Wise democracy involves people working together—talking, creating, learning, deciding, taking action… This requires space—physical space and spaces, online spaces, psychological space, space in people’s schedules, and cultural space that honors and makes room for such interactions. So ensure such space is available in each situation and in the general culture.
Related: 6 Caring into Quality, 7 Checks on Extreme Inequality, 10 Commons, 20 Diversity, 29 Generative Interactions, 42 Partnership Culture, 46 Privacy Guarantees
Going deeper …
This is an edited version of the video on this page.
This pattern is sort of self-evident, except it is often overlooked, and it’s been vivid for those of us who are trying to bring people together in the community, only to find out that there are not so many spaces available for people to come together in, to talk and to work together.
Very often there isn’t the right kind of space. Conveners who want to do the process World Café need to access spaces where there can be lots of little tables with 4 to 5 people around them. Conveners who you want to do Open Space have to have spaces where people can gather in side rooms or other designated spaces for sub-conversations. And, in general, we want to have space niches in the community for people to just be able to stop and talk. Cafes have that, park benches provide that. So having that kind of space accessible helps.
This is relevant for wise democracy, because you’re trying to have people engaging together in creative ways. You need space for that. You also need online spaces. People are busily creating online spaces that have capacities for very different kinds of conversation to happen online and that is still an ongoing and rapidly developing trend. People are asking what kinds of conversation are difficult, or hard, or easy online? Some people are making new software that allows new kinds of forums to be built, to do different things online together. That whole world is part of creating “spaces for dialogue and collaboration”.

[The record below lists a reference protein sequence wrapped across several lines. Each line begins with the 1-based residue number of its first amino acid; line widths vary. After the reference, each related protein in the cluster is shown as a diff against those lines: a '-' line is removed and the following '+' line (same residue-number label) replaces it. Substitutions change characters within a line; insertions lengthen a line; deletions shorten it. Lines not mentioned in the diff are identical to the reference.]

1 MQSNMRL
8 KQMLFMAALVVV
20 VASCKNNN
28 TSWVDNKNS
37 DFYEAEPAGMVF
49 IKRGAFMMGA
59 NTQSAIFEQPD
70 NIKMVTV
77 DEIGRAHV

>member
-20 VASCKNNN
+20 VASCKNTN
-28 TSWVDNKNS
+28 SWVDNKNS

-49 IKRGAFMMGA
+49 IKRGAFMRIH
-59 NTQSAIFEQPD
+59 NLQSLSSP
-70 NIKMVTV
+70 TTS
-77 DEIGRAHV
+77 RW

Psychological space is another kind of space we need. If you are pushing people into focusing on their own lives or hating each other, you will not have the psychological space for people to be able to work together.
We also want spaces in people’s schedules. If everybody is being overworked, if there’s no help for mothers, if there is no relief for people who are working, you don’t have “spaces for dialogue and collaboration”. The children are scheduled from morning to evening, and there’s no real time for people to stop and have conversations that make a difference, to say nothing of organized conversations to make some political progress together in the community. So space-and-time is another kind of “space”, often taking the form of “events”.
We also want cultural space that says, “Hey, this is important to do.” You have a culture that says – like the Iroquois indigenous culture – “Let’s talk until there’s nothing left but the obvious truth.“ We want a culture that believes it is important to make space for sitting around talking to find the obvious truth we can all share, that has the space and time to allow that truth to unfold over time. This is another form of scheduling your space. It is not just, “Here is two hours to do it in!“ it’s like, “Sometimes we’re gonna need to just talk, and then carry on and talk some more, even though other things were there in the schedule, because we’re still working it out.“
Underlying all this (and easily taken for granted) is having the ability and right to meet in groups larger than two – commonly known as freedom of assembly. This includes the freedom to use public spaces.
So having a culture that says this is really important, is key to make space for conversations and collaborations. The Dalai Lama talks about “a culture of dialogue”. I think that’s a big part of the way we relate to each other, to honor that and to provide the resources for that. A wise democratic system would prioritize the provision of all those different kind of spaces.
“Democracy needs a place to sit down.” – Hannah Arendt